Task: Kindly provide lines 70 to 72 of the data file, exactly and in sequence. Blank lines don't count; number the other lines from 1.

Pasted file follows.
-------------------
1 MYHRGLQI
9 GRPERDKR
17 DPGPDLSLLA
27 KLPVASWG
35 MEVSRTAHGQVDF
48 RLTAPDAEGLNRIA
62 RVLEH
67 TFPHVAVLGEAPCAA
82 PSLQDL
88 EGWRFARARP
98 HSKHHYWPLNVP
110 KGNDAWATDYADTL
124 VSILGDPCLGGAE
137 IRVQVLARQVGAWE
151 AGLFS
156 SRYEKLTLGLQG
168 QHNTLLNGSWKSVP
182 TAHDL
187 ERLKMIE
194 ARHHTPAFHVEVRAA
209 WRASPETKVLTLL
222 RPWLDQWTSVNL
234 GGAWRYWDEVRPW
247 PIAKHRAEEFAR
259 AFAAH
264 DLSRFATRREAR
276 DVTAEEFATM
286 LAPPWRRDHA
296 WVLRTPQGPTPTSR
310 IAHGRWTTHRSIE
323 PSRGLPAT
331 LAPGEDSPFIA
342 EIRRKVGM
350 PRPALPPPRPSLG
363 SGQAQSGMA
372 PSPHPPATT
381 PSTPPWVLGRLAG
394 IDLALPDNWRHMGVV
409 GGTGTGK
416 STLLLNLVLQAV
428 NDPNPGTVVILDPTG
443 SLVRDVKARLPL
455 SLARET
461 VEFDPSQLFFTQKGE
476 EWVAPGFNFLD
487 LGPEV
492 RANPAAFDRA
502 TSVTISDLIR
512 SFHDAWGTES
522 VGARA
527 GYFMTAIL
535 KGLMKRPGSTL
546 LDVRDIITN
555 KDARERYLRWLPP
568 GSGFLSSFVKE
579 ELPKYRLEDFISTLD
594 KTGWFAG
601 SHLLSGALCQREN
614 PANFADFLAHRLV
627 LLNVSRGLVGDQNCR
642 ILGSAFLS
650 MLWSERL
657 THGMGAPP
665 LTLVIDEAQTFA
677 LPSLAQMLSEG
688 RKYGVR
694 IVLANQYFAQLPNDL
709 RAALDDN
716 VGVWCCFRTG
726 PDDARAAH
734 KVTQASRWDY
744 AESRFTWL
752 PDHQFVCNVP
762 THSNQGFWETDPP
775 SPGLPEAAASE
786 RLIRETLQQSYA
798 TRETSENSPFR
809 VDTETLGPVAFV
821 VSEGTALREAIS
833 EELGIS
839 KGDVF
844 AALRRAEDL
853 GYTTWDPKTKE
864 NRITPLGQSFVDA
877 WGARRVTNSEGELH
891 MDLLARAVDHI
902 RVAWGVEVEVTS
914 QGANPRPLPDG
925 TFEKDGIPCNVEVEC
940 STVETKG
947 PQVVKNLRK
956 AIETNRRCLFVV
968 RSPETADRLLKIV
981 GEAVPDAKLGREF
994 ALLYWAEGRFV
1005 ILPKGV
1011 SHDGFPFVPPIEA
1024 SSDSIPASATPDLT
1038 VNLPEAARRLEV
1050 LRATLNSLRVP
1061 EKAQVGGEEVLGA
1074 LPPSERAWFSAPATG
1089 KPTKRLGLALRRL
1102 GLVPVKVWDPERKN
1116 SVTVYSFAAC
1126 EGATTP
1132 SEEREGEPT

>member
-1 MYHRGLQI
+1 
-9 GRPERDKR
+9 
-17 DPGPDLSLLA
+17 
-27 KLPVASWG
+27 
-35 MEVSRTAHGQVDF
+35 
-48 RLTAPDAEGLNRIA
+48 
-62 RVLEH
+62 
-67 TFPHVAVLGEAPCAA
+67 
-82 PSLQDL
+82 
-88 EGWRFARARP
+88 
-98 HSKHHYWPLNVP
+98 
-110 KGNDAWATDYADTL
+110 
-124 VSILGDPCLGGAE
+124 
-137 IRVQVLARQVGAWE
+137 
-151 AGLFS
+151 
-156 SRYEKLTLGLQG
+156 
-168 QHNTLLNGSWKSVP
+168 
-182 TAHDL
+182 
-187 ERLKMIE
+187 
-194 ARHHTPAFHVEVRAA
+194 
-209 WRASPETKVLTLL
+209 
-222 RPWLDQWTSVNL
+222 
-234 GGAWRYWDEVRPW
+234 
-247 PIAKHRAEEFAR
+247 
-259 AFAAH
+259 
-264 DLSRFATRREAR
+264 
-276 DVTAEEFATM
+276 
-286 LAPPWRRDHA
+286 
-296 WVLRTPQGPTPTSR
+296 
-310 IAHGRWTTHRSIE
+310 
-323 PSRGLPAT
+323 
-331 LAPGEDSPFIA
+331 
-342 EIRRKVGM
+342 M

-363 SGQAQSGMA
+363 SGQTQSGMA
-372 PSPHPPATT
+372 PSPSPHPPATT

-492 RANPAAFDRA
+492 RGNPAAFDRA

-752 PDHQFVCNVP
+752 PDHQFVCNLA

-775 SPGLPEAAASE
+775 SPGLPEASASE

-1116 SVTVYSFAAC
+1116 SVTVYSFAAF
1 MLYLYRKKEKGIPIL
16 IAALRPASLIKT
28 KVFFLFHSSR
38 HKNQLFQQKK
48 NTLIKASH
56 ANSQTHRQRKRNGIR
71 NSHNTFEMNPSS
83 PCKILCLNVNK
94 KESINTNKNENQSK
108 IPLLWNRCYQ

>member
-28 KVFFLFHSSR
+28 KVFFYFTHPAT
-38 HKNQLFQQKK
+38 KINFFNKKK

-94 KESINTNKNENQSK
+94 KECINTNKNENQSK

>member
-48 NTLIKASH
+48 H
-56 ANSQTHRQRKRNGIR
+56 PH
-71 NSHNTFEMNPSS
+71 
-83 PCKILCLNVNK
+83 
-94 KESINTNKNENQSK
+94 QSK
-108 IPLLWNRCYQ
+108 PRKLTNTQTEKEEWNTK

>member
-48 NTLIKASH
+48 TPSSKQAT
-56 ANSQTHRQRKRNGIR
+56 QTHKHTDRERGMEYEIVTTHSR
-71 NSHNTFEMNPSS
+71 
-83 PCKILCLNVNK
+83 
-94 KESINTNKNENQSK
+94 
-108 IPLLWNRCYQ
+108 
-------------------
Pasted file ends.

726 PDDARAAH
734 KVTQASRWDY
744 AESRFTWL